Finger Sandwiches with Egg and Cress and Smoked Salmon with Creme Fraiche

Off with the their crusts! Classic Finger Sandwiches

The hardest thing about making Finger Sandwiches is cutting them without squishing the filling out.

I’ve found the key is to put your bread in the freezer beforehand. This makes them a bit more rigid, and as bread thaws rather quickly, they’ll still be ready for their debut when when tea time arrives.

Now, I don’t claim to be an expert finger sandwich-maker. My sandwiches, scones and sweets won’t make Claridge’s best dressed tea curate* – yet. But Afternoon Tea is a passion of mine, and someday I would love to be able to present with the standards of a London 5-Star hotel.

*A curate is another name for the tiered cake stand

Books on Afternoon Tea, including Tea at Fortnum & Mason
Tea at Fortnum & Mason

I have several Afternoon Tea books from which to draw finger sandwich recipes. Tea at Fortnum & Mason has a limited but classic selection and it’s the one I chose to use. I made their Egg & Cress Sandwich, Smoked Salmon and Herb Creme Fraiche sandwich and then added a Roast Beef and White Cheddar for my husband, who was sharing in today’s repast (this recipe was not in the book).

Improvising is fairly easy to do with finger sandwiches. Though something to strive for is the ‘layered’ look, with each element providing color. In the finger sandwiches I made above, I can see that I should have added a slightly thicker layer of cress on the Egg Salad, and a bit more Creme Fraiche to the Salmon, to give each section more distinct stripes.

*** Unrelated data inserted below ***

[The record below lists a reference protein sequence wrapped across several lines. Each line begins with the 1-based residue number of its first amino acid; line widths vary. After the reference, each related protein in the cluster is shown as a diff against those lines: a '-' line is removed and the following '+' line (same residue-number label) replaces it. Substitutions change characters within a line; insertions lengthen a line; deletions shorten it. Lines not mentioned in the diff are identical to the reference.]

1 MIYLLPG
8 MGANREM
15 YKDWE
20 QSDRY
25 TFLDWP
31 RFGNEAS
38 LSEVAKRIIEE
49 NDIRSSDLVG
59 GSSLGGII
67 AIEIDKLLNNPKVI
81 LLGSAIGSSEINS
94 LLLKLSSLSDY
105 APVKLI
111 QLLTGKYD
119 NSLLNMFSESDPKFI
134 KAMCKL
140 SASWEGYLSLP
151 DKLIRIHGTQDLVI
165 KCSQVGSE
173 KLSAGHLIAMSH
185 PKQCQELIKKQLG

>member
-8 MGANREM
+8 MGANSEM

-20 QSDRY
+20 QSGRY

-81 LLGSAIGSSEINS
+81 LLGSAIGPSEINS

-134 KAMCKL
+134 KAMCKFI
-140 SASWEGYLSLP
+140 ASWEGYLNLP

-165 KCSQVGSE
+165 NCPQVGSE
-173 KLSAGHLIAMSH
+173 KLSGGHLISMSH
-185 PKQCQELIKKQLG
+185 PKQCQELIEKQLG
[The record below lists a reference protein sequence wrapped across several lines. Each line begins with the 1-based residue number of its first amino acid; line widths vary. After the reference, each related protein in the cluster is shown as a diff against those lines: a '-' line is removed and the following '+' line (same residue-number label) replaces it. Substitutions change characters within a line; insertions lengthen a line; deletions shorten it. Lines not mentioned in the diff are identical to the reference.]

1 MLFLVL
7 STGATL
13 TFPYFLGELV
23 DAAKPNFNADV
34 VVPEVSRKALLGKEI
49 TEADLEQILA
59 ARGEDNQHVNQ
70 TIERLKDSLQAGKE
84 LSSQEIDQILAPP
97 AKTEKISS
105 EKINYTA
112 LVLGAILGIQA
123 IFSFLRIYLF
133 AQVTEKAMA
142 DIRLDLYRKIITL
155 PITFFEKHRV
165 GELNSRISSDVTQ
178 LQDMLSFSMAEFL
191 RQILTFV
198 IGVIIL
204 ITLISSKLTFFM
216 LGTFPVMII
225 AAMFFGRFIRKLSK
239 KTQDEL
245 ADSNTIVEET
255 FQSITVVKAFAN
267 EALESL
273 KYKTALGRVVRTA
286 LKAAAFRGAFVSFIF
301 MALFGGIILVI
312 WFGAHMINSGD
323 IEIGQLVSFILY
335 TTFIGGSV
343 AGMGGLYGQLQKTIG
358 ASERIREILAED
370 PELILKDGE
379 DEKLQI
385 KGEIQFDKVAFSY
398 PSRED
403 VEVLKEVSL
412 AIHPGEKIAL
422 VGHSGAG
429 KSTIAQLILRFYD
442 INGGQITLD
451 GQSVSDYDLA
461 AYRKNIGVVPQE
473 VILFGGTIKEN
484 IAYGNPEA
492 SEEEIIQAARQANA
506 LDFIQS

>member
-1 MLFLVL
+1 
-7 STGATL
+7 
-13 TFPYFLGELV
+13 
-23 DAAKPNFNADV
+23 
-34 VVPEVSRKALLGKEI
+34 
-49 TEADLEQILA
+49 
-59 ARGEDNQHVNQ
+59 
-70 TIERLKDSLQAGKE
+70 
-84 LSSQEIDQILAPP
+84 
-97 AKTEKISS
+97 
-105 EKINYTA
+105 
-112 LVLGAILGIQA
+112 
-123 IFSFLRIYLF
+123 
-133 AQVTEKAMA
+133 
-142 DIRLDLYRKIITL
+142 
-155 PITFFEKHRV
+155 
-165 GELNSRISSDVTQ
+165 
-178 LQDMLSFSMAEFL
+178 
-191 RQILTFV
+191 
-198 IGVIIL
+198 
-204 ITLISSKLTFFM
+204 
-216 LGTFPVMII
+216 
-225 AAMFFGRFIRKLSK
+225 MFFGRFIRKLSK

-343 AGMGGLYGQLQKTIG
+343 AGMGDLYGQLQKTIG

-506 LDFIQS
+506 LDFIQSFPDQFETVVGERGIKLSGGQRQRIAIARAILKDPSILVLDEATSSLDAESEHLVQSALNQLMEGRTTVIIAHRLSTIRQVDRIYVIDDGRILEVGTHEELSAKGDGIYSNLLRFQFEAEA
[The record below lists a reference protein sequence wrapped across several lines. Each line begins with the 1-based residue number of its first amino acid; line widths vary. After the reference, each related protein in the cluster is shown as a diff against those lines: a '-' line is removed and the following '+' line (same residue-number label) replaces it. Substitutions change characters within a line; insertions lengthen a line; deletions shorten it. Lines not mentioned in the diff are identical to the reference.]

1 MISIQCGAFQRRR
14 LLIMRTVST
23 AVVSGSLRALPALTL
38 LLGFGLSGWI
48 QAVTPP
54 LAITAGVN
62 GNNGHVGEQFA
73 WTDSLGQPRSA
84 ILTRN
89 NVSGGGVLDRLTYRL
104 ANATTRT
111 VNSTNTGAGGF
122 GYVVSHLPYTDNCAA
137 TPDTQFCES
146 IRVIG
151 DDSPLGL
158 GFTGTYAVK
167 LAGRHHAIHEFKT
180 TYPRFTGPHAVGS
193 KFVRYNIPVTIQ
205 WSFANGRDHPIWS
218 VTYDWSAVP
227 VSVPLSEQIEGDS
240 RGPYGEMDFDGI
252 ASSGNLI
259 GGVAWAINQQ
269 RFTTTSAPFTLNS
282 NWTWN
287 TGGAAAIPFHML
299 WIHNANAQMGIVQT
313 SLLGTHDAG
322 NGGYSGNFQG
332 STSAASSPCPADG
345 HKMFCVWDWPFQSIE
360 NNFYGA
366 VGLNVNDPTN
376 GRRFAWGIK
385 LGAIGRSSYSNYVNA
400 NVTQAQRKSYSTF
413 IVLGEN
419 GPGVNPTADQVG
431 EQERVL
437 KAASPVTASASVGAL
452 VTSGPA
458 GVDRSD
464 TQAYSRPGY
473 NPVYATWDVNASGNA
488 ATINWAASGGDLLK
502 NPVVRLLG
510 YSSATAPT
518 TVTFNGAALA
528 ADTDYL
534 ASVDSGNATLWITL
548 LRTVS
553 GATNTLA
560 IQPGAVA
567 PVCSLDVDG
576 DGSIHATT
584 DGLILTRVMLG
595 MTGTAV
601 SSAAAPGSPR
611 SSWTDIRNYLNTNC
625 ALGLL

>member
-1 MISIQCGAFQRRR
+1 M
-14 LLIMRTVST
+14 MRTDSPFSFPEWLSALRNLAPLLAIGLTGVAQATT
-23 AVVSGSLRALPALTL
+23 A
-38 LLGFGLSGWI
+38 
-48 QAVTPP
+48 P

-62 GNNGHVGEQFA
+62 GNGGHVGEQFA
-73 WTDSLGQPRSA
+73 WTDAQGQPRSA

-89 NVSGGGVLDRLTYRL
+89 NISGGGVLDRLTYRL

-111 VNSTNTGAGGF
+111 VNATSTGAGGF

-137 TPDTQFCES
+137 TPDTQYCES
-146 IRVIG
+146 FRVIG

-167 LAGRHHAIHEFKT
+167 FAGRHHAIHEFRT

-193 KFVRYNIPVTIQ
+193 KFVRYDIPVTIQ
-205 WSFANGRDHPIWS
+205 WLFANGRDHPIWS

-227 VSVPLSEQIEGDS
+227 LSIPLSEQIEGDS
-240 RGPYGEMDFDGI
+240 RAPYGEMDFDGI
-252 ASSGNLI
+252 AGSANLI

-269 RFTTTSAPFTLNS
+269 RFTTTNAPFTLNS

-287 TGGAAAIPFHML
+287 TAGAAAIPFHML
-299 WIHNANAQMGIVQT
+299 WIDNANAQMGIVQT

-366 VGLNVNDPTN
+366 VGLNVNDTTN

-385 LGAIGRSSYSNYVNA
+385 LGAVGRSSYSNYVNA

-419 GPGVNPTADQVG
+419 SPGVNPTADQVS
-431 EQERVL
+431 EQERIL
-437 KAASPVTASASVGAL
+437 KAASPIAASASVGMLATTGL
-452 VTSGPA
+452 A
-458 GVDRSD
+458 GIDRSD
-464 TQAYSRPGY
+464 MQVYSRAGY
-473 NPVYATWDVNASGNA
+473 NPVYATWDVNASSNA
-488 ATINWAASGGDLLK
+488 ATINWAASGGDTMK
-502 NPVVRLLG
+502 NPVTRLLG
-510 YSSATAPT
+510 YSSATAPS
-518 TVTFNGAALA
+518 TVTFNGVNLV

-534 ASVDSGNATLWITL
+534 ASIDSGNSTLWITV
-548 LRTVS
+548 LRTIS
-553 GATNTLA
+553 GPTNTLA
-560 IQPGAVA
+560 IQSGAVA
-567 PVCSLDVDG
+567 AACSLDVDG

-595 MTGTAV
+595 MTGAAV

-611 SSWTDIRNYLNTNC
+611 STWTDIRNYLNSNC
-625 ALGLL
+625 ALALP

I trim my finger sandwiches into thin strips, but you can also do cross cut triangles. When I’ve been out for Afternoon Tea, the best looking have an even cut. If you make half on white bread and half on wheat, you get a more interesting plate.

Note to self and others: Getting the sandwiches exactly equal in size is a bit harder than you would think.

Tips on Making Finger Sandwiches

  • Freeze the bread before assembling, even a bit frozen helps with easy trimming
  • Don’t overfill sandwiches, you don’t want them squeezing out the sides
  • Trim the crusts off
  • Use both brown and white bread for visual interest
  • These are meant to be eaten in about 3 bites, so keep relatively small
  • Use softened butter
  • Cut length-wise or cross cut as triangles
  • Try to get sandwiches as evenly sized as possible
  • Use a serrated knife, and saw lightly as you hold the sandwich down gently
  • If your filling pops out a bit, take a butter knife and smooth the edges back in
  • If you want to make these a head of time, you can keep them in the fridge, covered in plastic wrap. Some people put a damp tea towel over them to keep them moist.

Finger Sandwich Ideas

  • Chicken Salad with Tarragon
  • Egg with Cress
  • Smoked Salmon with Creme Fraiche or Cream Cheese and Herbs
  • Fig and Prosciutto
  • Stilton and Pear
  • Roast Beef and White Cheddar
  • Cucumber with Butter or Cream Cheese


  • On an oblong platter with sandwiches alternated between those made with white bread, then brown bread
  • Placed on a tiered caddy, usually on the bottom tier
  • On a round plate, with sandwiches on their sides, and radiating out like spokes
  • Or…be creative and come up with your delicious plating

Recommended Books:
Tea at Fortum and Mason, by Emma Marsden
Afternoon Tea, by Susannah Blake
Afternoon Tea Parties, by Susannah Blake
The Afternoon Tea Collection, by Pamela Clark

Interested in Afternoon Tea? You might like the post, The History of Afternoon Tea